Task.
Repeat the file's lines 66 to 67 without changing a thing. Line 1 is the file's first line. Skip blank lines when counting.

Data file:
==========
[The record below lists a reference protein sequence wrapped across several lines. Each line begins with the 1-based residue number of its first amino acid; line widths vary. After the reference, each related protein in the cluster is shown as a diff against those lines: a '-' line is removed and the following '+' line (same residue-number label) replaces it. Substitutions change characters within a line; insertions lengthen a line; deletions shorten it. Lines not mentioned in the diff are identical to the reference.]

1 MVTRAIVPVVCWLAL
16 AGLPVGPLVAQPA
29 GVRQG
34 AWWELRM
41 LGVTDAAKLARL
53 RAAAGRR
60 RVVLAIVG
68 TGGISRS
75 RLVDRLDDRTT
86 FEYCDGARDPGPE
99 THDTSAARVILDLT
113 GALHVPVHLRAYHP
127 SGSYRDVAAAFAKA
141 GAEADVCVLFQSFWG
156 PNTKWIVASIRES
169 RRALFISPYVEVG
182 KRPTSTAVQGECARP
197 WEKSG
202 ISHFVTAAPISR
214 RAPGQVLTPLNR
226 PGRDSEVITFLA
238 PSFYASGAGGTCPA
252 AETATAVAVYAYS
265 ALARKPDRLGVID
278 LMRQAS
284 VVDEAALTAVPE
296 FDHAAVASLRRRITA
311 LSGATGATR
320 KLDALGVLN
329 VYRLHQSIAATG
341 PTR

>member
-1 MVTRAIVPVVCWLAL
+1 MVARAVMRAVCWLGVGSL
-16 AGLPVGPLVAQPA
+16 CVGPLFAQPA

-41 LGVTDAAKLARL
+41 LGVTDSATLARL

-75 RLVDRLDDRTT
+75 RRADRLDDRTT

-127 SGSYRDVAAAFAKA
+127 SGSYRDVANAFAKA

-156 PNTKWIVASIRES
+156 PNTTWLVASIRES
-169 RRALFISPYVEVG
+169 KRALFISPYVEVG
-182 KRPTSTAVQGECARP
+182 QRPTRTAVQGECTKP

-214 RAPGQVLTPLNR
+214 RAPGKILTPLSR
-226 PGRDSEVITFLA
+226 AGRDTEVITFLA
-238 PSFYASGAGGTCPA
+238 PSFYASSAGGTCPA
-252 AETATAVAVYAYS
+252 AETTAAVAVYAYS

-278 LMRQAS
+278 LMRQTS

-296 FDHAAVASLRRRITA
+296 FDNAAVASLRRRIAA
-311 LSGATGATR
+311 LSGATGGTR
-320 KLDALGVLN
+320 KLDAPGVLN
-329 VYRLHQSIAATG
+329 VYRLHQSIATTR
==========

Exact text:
-329 VYRLHQSIAATG
+329 VYRLHQSIATTR